Posts: 8
    Likes: 0, Points: 0, Legacy Rep: 10
    Location: ASHEVILLE NC USA

    BLACKIE Junior Member

    and don't get me wrong. tar has a lot of uses on wooden boats. toilet seal wax is also useful. no ****. that's funny. but i mean it.
    bear in mind that "tar" refers to a miriad of substances, with a very broad range of characteristics. fibered black-jack, fer instance is way different than the hot-pitch on your roof, alan.
    and yes, black-jack is fine in any third-world type approach to building, which is necessarily frugal, par. i've used a ton of it. but it's downside (messiness, paint bleed-through, and shrinkage) was, for me, finally not worth it, except for emergency patching and the ilk.
    it's good for sealing the wood after digging out rot prepartory to filling the void with cement when you can get away with it structurally. (drive a forest of little nails half-way home after the tarring, for the concrete plug to anchor by)
     
  11. PAR
    Joined: Nov 2003
    Posts: 19,133
    Likes: 491, Points: 93, Legacy Rep: 3967
    Location: Eustis, FL

    PAR Yacht Designer/Builder

    Okay, I guess all us engineers, builders and designers with countless decades of experience must be wrong and lowly old bath room caulk is the answer. Damn how'd I miss that. Frankly, I've tested most of the major brands and formulations and my tests coincide with manufacture and independent studies as well, but hell who are we . . . or possibly more importantly, who are you?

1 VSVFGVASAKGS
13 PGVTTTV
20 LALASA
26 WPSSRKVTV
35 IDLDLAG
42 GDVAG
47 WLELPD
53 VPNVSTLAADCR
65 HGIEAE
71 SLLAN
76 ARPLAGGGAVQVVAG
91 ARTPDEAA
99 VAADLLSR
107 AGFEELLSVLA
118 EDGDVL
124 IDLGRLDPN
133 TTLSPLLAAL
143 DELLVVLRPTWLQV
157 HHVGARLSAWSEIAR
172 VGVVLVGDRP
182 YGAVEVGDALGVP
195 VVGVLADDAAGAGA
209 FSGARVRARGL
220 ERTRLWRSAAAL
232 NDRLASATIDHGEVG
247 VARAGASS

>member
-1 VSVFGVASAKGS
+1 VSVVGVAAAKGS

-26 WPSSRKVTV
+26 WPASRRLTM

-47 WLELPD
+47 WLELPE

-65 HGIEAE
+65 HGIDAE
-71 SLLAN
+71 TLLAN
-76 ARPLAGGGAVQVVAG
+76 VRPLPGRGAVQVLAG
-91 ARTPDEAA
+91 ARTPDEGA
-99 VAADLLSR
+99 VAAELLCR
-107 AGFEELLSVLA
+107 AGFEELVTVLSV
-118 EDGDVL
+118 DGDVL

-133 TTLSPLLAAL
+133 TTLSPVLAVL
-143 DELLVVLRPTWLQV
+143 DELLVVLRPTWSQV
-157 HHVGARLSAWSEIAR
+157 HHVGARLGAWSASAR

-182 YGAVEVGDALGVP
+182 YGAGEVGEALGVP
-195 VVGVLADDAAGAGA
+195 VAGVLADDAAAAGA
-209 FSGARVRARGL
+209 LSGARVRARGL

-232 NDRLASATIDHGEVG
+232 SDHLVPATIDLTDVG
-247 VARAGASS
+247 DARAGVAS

12. longfellow
    Joined: Apr 2009
    Posts: 39
    Likes: 1, Points: 0, Legacy Rep: 17
    Location: upstate NY

    longfellow Junior Member

    Well, I used it and we'll see how it holds up. I am using this first wooden boat as a sort of test bed for materials as well as construction techniques; being careful to only take on acceptable risks so that my boat still gives me a fair number of years of enjoyment.
    So I used a petroleum based asphalt material, but I went with one that has no fiber thickeners - though I did see "clay" in the "contains..." section of the tube. It went on yesterday, between my new cutwater and the stem so it is partially below WL. Since it cleans up with mineral spirits and is a great consistency as far as bedding goes (at least on the cool day that I used it), it made for a very clean looking final assembly with a faint line made by the fillet showing. My hull is Brightside deep blue so it is barely noticable. I am not going to be able to put in the water until after the Mystic show (she is participating in the "I built it myself" display this year.) but I am sure she'll be fine. Thanks all for the useful input.